Hypertension, anti-hypertensive treatment and cancer incidence and mortality: a pooled collaborative analysis of 12 Australian and New Zealand cohorts

Harding, Jessica L., Sooriyakumaran, Manoshayini, Anstey, Kaarin J., Adams, Robert, Balkau, Beverley, Brennan-Olsen, Sharon, Briffa, Tom, Davis, Timothy M. E., Davis, Wendy A., Dobson, Annette, Giles, Graham G., Grant, Janet, Huxley, Rachel, Knuiman, Matthew, Luszcz, Mary, Mitchell, Paul, Pasco, Julie A., Reid, Christopher M., Simmons, David, Simons, Leon A., Taylor, Anne W., Tonkin, Andrew, Woodward, Mark, Shaw, Jonathan E. and Magliano, Dianna J. (2016) Hypertension, anti-hypertensive treatment and cancer incidence and mortality: a pooled collaborative analysis of 12 Australian and New Zealand cohorts. Journal of Hypertension, 34 1: 149-155. doi:10.1097/HJH.0000000000000770


Author Harding, Jessica L.
Sooriyakumaran, Manoshayini
Anstey, Kaarin J.
Adams, Robert
Balkau, Beverley
Brennan-Olsen, Sharon
Briffa, Tom
Davis, Timothy M. E.
Davis, Wendy A.
Dobson, Annette
Giles, Graham G.
Grant, Janet
Huxley, Rachel
Knuiman, Matthew
Luszcz, Mary
Mitchell, Paul
Pasco, Julie A.
Reid, Christopher M.
Simmons, David
Simons, Leon A.
Taylor, Anne W.
Tonkin, Andrew
Woodward, Mark
Shaw, Jonathan E.
Magliano, Dianna J.
Title Hypertension, anti-hypertensive treatment and cancer incidence and mortality: a pooled collaborative analysis of 12 Australian and New Zealand cohorts
Journal name Journal of Hypertension   Check publisher's open access policy
ISSN 0263-6352
1473-5598
Publication date 2016-01-01
Sub-type Article (original research)
DOI 10.1097/HJH.0000000000000770
Open Access Status Not Open Access
Volume 34
Issue 1
Start page 149
End page 155
Total pages 7
Place of publication London, United Kingdom
Publisher Lippincott Williams & Wilkins
Language eng
Subject 2724 Internal Medicine
1314 Physiology
2705 Cardiology and Cardiovascular Medicine
Abstract Background: Observational studies examining associations between hypertension and cancer are inconsistent. We explored the association of hypertension, graded hypertension and antihypertensive treatment with cancer incidence and mortality. Method: Eighty-six thousand five hundred and ninety-three participants from the Australian and New Zealand Diabetes and Cancer Collaboration were linked to the National Death Index and Australian Cancer Database. Cox proportional hazards models estimated hazard ratios and 95% confidence intervals (95% CI) for the association of treated and untreated hypertension with cancer incidence and mortality. Results: Over a median follow-up of 15.1 years, 12 070 incident and 4350 fatal cancers were identified. Untreated and treated hypertension, compared with normotension, were associated with an increased risk for cancer incidence [hazard ratio 1.06, 95% CI (1.00-1.11) and 1.09 (1.02-1.16) respectively], and cancer mortality (1.07, 0.98-1.18) and (1.15, 1.03-1.28), respectively. When compared with untreated hypertension, treated hypertension did not have a significantly greater risk for cancer incidence (1.03, 0.97-1.10) or mortality (1.07, 0.97-1.19). A significant dose-response relationship was observed between graded hypertension and cancer incidence and mortality; P trend = 0.053 and P trend = 0.001, respectively. When stratified by treatment status, these relationships remained significant in untreated, but not in treated, hypertension. Conclusion: Hypertension, both treated and untreated, is associated with a modest increased risk for cancer incidence and mortality. Similar risks in treated and untreated hypertension suggest that the increased cancer risk is not explained by the use of antihypertensive treatment.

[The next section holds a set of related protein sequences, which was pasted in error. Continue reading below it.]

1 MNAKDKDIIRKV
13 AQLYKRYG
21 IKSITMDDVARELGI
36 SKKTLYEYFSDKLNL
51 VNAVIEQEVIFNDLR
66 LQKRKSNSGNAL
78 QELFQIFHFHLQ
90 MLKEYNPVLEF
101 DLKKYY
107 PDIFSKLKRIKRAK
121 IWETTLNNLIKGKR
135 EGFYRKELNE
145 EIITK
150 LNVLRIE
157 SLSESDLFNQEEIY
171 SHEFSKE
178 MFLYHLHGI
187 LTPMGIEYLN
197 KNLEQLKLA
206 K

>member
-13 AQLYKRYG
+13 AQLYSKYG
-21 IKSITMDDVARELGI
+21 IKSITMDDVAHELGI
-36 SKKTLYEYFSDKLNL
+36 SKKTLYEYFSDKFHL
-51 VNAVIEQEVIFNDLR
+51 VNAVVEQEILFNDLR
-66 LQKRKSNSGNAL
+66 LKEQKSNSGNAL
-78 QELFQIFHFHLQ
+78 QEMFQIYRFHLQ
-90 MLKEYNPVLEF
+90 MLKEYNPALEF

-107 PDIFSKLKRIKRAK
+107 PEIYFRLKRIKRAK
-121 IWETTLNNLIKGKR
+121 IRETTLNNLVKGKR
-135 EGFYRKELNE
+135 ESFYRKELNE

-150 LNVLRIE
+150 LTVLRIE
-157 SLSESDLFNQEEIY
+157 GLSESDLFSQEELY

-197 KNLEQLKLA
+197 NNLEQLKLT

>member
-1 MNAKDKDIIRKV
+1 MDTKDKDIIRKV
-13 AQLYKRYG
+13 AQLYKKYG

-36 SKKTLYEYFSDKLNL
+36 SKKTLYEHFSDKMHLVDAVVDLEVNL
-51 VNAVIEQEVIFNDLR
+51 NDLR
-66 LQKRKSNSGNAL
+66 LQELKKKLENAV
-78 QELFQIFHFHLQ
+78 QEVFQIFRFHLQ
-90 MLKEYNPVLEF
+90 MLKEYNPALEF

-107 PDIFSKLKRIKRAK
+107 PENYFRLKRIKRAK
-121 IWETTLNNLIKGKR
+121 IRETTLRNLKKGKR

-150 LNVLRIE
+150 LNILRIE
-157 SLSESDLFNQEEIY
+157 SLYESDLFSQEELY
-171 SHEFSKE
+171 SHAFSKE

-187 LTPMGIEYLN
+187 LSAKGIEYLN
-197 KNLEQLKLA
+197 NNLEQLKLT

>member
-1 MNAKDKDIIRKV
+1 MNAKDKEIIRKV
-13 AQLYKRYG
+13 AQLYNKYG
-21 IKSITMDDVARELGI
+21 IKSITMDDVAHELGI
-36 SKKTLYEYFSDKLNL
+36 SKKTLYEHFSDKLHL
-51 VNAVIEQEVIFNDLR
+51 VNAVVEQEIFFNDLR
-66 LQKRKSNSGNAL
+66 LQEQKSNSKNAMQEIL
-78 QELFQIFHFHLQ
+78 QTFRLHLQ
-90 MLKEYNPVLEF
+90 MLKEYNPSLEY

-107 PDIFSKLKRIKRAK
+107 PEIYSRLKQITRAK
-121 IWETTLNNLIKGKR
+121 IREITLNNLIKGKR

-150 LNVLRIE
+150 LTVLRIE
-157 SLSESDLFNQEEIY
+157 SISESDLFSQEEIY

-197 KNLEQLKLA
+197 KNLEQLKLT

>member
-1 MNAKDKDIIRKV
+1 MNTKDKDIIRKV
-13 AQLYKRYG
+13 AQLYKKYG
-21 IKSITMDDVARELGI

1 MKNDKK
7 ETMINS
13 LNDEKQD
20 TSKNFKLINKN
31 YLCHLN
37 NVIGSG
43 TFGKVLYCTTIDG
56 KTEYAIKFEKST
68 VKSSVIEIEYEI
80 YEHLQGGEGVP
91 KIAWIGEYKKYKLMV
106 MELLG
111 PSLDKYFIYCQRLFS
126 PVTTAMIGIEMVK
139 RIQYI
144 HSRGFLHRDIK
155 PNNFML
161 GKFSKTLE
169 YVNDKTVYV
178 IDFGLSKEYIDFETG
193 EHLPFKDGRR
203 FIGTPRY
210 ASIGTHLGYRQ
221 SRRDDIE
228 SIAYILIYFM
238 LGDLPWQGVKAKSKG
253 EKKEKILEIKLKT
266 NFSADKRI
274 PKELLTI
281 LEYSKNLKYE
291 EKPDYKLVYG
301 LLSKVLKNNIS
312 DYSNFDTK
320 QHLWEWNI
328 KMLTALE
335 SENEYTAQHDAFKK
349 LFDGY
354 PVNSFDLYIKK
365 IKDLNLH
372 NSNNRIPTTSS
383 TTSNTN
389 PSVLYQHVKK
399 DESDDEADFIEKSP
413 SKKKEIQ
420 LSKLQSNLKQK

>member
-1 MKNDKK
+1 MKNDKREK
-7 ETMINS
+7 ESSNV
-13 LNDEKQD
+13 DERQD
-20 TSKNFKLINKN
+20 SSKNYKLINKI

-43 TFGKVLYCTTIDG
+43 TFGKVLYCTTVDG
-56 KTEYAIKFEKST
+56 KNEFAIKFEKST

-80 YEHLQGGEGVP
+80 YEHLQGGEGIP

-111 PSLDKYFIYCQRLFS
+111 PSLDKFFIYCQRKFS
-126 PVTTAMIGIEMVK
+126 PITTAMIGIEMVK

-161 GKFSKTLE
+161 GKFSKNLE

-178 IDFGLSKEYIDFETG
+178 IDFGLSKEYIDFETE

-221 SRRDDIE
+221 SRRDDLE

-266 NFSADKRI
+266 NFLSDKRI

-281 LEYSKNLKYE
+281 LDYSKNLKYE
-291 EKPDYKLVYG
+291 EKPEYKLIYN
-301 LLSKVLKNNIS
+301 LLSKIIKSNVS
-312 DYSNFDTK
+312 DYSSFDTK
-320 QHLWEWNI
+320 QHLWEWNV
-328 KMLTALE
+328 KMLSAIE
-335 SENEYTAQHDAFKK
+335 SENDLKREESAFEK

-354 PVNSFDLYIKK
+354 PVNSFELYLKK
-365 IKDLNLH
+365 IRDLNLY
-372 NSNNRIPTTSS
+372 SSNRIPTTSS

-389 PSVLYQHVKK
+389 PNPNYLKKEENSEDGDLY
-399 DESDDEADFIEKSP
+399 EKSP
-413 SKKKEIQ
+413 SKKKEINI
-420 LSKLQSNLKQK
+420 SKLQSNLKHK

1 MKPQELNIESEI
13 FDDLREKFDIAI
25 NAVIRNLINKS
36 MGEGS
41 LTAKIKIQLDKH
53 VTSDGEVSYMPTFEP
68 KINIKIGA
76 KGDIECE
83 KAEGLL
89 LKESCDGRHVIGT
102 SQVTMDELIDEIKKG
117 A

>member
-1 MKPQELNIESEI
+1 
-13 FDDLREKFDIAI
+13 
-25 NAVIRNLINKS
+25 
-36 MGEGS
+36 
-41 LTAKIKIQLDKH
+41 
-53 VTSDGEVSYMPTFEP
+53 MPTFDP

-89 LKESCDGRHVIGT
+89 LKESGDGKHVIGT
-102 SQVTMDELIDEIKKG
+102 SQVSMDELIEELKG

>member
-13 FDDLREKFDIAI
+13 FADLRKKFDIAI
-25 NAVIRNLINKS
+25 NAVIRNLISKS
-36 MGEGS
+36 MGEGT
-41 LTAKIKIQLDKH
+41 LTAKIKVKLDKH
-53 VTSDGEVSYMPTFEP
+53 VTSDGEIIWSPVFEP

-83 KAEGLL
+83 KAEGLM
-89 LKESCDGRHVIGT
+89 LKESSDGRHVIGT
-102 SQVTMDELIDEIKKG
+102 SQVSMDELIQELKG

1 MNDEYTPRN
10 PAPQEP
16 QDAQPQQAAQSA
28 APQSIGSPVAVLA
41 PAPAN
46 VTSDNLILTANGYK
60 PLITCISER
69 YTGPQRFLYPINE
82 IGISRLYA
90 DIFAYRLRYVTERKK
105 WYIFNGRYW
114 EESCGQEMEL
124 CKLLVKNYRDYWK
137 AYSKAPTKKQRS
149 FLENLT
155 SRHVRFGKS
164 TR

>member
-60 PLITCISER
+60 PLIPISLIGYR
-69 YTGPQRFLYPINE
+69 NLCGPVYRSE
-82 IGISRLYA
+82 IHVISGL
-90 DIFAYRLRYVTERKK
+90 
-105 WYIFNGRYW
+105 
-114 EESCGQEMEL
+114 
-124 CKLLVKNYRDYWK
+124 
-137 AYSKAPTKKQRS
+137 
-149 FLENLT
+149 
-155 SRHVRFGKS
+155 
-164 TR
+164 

Formatted abstract
Background: Observational studies examining associations between hypertension and cancer are inconsistent. We explored the association of hypertension, graded hypertension and antihypertensive treatment with cancer incidence and mortality.

Method: Eighty-six thousand five hundred and ninety-three participants from the Australian and New Zealand Diabetes and Cancer Collaboration were linked to the National Death Index and Australian Cancer Database. Cox proportional hazards models estimated hazard ratios and 95% confidence intervals (95% CI) for the association of treated and untreated hypertension with cancer incidence and mortality.

Results:
Over a median follow-up of 15.1 years, 12 070 incident and 4350 fatal cancers were identified. Untreated and treated hypertension, compared with normotension, were associated with an increased risk for cancer incidence [hazard ratio 1.06, 95% CI (1.00-1.11) and 1.09 (1.02-1.16) respectively], and cancer mortality (1.07, 0.98-1.18) and (1.15, 1.03-1.28), respectively. When compared with untreated hypertension, treated hypertension did not have a significantly greater risk for cancer incidence (1.03, 0.97-1.10) or mortality (1.07, 0.97-1.19). A significant dose-response relationship was observed between graded hypertension and cancer incidence and mortality; P trend = 0.053 and P trend = 0.001, respectively. When stratified by treatment status, these relationships remained significant in untreated, but not in treated, hypertension.

Conclusion: Hypertension, both treated and untreated, is associated with a modest increased risk for cancer incidence and mortality. Similar risks in treated and untreated hypertension suggest that the increased cancer risk is not explained by the use of antihypertensive treatment.
Keyword Antihypertensive treatment
Cancer
Cancer mortality
Hypertension
Q-Index Code C1
Q-Index Status Provisional Code
Grant ID APP1002663
Institutional Status UQ

Document type: Journal Article
Sub-type: Article (original research)
Collections: HERDC Pre-Audit
School of Public Health Publications
 
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Created: Thu, 19 Nov 2015, 00:03:24 EST by Alison Manley on behalf of School of Public Health